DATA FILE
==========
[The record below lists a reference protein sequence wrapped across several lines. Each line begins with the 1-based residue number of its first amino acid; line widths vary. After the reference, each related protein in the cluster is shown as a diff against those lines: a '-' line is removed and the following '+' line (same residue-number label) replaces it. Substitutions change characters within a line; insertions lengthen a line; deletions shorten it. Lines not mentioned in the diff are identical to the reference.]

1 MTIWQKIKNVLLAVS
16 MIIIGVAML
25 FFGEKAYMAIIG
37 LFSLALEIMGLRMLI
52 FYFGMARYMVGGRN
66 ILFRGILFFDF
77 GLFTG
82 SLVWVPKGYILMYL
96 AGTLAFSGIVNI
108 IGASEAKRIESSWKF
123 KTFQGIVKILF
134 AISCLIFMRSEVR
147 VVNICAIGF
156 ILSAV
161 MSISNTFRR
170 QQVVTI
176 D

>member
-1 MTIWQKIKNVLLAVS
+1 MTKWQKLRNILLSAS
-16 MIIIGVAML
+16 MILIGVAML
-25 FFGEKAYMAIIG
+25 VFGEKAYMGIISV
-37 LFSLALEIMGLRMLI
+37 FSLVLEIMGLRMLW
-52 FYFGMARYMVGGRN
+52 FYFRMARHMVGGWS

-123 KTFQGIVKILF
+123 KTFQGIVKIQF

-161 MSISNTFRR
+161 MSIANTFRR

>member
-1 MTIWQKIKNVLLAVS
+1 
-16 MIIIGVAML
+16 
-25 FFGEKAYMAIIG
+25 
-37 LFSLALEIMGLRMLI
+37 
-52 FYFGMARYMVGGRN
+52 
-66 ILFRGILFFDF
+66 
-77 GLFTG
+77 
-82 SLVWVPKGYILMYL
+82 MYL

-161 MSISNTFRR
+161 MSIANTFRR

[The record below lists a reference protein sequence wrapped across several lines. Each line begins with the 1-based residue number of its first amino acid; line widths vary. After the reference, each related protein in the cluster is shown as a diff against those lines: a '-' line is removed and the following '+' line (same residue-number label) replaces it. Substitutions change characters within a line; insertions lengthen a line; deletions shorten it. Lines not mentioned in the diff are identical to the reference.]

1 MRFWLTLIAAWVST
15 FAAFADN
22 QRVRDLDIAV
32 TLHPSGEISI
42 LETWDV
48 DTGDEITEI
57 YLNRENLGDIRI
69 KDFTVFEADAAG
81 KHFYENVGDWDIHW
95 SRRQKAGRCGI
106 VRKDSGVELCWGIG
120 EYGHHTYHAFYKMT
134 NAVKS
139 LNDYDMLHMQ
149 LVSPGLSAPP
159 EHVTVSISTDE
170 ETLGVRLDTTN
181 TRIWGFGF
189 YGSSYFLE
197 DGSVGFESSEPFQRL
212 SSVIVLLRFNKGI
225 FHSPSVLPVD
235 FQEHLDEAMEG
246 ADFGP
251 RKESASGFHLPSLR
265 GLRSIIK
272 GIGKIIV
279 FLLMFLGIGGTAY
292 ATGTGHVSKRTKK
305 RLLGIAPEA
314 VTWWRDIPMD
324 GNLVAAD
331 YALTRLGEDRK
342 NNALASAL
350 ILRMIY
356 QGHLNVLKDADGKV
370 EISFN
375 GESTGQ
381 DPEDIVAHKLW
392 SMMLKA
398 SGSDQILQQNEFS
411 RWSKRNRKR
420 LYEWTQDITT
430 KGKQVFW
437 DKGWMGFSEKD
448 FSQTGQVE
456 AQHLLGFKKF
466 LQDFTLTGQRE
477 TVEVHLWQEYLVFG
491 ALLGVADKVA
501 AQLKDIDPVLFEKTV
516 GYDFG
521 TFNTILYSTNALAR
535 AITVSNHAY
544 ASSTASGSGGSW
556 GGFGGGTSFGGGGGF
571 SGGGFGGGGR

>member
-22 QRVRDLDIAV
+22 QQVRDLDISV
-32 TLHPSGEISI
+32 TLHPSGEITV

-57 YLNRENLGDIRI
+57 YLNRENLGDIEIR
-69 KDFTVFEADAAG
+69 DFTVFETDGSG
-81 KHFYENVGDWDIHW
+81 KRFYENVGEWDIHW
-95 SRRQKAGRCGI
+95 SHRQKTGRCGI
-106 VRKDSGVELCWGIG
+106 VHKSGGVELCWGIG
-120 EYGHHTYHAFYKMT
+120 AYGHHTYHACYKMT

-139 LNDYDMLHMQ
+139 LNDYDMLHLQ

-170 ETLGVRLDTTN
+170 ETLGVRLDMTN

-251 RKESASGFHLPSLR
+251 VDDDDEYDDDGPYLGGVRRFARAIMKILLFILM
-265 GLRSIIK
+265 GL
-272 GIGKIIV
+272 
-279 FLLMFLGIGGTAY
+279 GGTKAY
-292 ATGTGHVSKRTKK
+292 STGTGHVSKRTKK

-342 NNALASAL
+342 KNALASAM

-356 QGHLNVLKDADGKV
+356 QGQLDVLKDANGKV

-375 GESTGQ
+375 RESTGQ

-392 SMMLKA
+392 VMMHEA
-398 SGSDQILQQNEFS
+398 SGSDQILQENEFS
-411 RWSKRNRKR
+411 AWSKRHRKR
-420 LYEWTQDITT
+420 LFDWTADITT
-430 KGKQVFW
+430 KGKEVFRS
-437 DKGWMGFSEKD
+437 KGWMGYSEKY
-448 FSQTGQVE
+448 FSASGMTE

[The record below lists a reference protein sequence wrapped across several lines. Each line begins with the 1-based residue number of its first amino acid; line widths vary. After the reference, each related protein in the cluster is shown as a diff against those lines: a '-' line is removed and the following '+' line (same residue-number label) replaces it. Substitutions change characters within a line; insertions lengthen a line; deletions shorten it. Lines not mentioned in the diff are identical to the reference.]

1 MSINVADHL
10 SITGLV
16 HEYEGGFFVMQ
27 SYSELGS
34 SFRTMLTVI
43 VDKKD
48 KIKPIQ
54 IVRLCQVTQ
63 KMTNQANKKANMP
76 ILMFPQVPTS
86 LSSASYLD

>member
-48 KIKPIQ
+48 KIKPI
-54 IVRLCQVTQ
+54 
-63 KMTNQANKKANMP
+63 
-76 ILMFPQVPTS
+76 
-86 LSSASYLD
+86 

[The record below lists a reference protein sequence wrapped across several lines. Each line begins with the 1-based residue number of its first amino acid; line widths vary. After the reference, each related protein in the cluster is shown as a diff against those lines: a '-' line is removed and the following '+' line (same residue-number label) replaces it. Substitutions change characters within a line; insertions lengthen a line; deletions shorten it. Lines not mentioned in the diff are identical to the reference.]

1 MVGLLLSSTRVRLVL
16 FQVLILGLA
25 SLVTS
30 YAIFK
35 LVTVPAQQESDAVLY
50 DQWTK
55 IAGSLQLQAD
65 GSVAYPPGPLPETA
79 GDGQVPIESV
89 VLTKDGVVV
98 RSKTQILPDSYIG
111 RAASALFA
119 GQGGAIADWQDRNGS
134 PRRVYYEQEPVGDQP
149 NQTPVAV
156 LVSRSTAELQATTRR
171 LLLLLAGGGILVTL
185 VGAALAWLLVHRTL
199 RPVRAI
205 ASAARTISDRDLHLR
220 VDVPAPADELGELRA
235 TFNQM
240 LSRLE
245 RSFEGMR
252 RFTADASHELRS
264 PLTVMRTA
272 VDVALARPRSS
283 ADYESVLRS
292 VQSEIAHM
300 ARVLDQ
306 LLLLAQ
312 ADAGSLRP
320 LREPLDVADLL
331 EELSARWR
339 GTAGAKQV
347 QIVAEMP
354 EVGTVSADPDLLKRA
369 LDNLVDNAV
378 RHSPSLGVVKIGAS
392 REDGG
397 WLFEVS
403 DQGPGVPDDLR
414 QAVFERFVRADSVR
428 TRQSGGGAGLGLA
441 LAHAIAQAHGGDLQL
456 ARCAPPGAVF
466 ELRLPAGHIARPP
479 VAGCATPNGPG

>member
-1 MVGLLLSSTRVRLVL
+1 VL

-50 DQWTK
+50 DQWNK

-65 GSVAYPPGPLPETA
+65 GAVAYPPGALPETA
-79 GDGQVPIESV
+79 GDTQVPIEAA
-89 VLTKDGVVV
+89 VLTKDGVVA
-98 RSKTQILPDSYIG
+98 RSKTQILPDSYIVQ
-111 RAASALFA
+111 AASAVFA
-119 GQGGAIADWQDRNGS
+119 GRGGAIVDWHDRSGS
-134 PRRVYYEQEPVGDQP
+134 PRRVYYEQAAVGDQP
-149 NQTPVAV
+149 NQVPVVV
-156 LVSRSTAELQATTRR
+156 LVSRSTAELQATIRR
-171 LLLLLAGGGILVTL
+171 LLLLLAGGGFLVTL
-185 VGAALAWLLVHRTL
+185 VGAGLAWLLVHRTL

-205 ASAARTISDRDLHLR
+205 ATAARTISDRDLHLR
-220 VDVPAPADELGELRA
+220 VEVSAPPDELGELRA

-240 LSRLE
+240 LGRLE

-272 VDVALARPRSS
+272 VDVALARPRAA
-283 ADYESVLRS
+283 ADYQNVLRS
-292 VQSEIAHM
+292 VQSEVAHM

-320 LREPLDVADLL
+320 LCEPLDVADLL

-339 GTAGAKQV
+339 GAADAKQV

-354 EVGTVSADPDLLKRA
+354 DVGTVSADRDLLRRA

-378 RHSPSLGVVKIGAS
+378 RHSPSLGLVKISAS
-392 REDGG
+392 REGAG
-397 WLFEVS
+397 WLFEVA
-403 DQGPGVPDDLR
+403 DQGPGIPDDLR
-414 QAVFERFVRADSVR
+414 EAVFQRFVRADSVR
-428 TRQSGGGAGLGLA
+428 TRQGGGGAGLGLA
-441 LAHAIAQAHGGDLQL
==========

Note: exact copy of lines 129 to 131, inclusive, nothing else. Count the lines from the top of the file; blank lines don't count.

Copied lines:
+139 LNDYDMLHLQ

-170 ETLGVRLDTTN
+170 ETLGVRLDMTN